Scientist warns Mt Taranaki could erupt with 'very brief warning'

Scientists have warned that although the risk of eruption at Mt Taranaki is low it could erupt with little warning and cause a loss of billions of dollars of economic activity. 

Mt Taranaki last erupted about 150 years ago, according to GeoNet, with the effects being a minor explosive ash eruption.

GeoNet notes that the largest recent eruption occurred in about 1655 with widespread tephra falling across the central North Island.

Scientists have found the probability of an eruption is low with analysis of nearly 230 eruptions over the last 30,000 years finding the chances of a new Taranaki explosion to be between 1-1.3 percent each year. 

But if an eruption did occur the damage could be significant. 

There are over 85,000 people who live within 30km of the mountain and 40,000 of whom are in high-priority evacuation areas.

One estimate puts the net losses in economic activity from a brief Taranaki eruption at between $1.7 billion and $4b or between $13b and $26b over a decade of volcanism.

Now a new study published earlier this month in the Bulletin of Volcanology by scientists from the universities of Auckland, Otago and Paris Cité has concluded that an eruption could occur with fewer warning signs. 

Reconstructions of events over the past 1000 years have shown as little as a day to a week of seismic activity before hot magma reaches the surface to erupt.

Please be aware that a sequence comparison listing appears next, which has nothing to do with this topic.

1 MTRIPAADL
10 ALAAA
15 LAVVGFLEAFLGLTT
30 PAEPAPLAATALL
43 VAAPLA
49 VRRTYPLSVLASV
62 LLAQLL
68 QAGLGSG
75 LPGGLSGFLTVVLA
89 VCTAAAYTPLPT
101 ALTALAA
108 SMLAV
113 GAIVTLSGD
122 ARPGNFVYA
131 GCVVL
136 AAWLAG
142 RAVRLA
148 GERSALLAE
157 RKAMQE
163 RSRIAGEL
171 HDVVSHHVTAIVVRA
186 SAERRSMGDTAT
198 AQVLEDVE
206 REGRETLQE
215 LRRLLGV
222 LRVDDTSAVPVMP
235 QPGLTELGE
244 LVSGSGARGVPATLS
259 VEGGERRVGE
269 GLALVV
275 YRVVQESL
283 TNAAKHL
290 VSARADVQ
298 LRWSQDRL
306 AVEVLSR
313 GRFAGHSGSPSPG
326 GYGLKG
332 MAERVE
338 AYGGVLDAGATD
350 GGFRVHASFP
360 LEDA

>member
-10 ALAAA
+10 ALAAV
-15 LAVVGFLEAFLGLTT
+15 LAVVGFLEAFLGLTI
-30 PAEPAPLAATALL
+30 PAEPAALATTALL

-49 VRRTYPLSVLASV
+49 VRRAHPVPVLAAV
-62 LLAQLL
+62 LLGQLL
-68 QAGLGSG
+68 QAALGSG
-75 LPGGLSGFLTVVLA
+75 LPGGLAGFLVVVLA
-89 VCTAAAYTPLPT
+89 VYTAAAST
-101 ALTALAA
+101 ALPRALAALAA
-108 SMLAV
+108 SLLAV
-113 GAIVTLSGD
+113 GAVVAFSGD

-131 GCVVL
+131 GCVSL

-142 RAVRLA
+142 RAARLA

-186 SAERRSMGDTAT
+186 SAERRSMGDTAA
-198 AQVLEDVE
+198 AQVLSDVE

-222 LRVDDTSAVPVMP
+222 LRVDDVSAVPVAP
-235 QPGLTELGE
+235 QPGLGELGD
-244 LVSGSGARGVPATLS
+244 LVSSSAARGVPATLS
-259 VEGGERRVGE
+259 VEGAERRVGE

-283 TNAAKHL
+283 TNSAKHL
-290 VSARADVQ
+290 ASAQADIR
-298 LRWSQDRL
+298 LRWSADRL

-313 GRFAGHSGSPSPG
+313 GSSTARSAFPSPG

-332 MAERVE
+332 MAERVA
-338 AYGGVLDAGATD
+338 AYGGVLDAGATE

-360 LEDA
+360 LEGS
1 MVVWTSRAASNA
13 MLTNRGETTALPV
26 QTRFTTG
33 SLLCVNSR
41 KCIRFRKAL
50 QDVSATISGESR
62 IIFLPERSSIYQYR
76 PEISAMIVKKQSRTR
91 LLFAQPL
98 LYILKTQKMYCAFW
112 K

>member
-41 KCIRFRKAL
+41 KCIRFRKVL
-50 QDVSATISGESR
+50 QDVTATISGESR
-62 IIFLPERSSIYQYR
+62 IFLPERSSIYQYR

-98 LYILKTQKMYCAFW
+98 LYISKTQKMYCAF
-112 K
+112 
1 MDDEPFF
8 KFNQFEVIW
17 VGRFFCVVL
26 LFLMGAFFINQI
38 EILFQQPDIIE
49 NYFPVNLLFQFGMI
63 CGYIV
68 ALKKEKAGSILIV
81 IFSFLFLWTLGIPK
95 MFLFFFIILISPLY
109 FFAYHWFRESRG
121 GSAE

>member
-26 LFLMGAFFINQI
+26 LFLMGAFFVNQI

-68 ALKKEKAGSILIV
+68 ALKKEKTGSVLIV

"That's a very brief period of warning," associate professor Phil Shane of the University of Auckland School of Environment said. 

Mt Taranaki is going through an unusually quiet period, which will likely come to an end as has happened "at other volcanoes around the world, sometimes surprising local populations". 

The reconstructions also found that some eruptions showed no sign of new magma, which suggests no rumbling and no warning, according to Professor Shane. 

He speculates that a build-up of volcanic gases deep in the earth's crust may have been enough to cause an explosion.

"Ash from past eruptions has been spread across New Zealand, suggesting that future eruptions could be nationwide hazards," he said. 

"For that reason, we need to have a sense of how much warning we will get and unfortunately it seems like it may not be much."

The research relied on the clues left by microscopic crystals in erupted rock. It found microscopic patterns like tree-rings form in the crystals in response to changes in temperature, pressure, and magma composition.

Professor Shane said depending on whether magma rises rapidly or temporarily stalls in the earth's crust on the way up, the crystals grow differently.

He said modelling allowed calculations of the time from a crystal's formation to an eruption, indicating how long magma took to surface.